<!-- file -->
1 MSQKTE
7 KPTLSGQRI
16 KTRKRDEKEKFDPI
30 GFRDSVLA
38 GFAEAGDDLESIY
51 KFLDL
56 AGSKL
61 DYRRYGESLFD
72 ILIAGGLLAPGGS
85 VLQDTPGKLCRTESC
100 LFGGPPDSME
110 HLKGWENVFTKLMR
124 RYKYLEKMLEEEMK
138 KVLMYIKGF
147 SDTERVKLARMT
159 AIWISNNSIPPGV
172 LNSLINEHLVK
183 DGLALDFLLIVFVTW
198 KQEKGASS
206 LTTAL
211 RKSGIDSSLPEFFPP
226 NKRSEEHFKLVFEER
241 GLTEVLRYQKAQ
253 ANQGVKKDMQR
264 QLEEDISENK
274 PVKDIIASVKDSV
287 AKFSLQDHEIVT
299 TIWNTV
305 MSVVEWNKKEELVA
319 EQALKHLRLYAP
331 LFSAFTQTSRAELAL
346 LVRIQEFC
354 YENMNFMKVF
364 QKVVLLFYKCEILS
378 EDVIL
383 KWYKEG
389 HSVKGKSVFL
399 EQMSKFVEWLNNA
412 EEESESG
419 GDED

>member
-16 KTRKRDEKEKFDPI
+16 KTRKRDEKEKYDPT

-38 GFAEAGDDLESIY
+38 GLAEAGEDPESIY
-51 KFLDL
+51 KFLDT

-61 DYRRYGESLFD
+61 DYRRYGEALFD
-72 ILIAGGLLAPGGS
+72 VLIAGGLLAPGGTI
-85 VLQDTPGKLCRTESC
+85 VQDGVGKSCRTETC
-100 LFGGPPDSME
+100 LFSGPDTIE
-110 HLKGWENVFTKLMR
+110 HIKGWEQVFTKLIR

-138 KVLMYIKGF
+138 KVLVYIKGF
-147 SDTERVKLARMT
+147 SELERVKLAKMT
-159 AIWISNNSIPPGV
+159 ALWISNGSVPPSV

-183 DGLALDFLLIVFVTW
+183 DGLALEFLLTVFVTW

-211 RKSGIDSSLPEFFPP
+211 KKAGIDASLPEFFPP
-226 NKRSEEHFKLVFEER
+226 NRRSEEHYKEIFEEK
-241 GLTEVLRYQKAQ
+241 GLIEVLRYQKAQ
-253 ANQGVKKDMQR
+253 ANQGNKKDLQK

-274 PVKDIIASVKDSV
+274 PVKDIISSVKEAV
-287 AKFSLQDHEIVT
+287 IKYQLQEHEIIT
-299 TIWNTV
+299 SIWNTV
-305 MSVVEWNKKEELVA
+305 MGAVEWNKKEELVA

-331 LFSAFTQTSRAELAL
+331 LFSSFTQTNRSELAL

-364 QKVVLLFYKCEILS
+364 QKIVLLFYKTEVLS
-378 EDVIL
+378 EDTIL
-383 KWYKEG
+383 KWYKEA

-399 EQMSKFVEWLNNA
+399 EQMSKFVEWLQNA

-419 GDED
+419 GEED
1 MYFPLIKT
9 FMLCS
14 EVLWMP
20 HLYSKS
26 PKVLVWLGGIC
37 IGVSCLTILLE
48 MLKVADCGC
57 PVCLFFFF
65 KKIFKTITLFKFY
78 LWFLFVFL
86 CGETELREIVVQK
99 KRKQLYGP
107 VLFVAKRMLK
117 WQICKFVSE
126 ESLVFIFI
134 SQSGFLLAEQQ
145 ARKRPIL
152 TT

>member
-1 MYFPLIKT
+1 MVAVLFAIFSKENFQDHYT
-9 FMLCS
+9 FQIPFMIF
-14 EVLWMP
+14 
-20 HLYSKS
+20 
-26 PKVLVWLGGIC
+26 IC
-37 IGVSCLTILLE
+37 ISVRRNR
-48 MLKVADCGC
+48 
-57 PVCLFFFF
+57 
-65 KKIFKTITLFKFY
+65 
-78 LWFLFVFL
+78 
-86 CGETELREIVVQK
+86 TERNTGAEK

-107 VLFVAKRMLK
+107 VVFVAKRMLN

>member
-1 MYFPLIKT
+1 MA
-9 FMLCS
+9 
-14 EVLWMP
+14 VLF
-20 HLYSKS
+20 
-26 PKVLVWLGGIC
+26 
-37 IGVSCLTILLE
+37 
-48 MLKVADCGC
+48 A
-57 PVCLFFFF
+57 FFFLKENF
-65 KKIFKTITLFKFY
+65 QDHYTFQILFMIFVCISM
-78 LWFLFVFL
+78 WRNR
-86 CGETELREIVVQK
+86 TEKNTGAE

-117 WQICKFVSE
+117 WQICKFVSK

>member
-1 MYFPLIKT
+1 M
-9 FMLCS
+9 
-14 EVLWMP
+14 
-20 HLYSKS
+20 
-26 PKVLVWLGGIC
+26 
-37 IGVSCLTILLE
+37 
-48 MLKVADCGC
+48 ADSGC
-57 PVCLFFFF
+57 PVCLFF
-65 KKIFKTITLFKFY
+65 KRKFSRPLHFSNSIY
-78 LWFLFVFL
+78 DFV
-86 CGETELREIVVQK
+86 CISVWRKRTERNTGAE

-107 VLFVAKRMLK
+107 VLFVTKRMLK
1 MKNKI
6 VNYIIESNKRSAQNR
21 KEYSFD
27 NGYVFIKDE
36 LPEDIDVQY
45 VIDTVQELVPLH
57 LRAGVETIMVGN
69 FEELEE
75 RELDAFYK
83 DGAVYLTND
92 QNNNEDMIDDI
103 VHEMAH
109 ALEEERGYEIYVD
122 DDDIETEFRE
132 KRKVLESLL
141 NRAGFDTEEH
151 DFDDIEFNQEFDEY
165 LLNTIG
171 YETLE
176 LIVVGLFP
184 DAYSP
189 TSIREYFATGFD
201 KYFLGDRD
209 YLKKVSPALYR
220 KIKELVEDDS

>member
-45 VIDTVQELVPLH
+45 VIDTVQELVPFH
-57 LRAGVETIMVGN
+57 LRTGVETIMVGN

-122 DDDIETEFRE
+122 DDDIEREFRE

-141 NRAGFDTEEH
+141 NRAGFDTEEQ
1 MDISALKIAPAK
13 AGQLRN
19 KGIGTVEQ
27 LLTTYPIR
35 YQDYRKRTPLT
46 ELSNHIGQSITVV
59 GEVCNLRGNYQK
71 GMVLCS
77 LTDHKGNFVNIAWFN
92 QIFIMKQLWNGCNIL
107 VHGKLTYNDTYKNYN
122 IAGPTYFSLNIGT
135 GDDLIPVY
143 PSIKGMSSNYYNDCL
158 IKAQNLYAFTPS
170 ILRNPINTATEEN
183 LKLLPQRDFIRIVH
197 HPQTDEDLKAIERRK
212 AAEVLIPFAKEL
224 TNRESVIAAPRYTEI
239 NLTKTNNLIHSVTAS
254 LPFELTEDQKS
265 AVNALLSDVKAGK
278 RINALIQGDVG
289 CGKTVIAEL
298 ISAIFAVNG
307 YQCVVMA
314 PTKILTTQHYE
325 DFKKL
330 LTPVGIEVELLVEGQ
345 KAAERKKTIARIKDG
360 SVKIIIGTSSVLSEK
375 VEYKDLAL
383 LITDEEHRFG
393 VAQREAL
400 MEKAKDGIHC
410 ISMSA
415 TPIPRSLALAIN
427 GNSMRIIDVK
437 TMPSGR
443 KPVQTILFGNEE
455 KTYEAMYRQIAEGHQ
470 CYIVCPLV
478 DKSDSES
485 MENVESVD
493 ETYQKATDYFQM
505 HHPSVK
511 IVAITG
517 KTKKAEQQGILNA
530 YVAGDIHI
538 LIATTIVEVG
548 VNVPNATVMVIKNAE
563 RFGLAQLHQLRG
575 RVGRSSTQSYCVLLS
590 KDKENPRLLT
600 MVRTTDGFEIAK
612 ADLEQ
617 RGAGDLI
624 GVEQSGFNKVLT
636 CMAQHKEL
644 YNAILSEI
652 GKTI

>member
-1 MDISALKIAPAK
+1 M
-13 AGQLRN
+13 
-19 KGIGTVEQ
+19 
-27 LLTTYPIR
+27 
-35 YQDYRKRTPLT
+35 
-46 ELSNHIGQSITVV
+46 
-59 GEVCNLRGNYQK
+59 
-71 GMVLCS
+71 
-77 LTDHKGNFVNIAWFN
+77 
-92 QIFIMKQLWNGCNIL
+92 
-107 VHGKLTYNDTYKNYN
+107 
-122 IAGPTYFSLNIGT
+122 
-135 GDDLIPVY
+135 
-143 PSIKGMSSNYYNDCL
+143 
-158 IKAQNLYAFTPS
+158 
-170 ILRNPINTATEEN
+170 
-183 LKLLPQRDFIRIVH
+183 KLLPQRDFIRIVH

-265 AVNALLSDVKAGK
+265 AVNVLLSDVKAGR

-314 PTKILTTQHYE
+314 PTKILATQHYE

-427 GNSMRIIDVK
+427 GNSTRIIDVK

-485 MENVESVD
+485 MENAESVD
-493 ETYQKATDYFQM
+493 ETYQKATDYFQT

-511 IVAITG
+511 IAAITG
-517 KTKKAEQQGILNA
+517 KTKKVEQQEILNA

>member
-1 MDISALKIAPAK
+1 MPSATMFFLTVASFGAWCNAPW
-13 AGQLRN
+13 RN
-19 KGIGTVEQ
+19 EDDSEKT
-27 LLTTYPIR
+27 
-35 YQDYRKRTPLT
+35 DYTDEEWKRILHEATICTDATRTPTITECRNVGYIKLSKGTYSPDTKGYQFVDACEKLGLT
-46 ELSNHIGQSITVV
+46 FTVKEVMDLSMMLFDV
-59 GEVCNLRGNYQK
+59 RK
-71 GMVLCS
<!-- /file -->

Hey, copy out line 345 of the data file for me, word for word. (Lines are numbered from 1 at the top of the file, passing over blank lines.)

-59 GEVCNLRGNYQK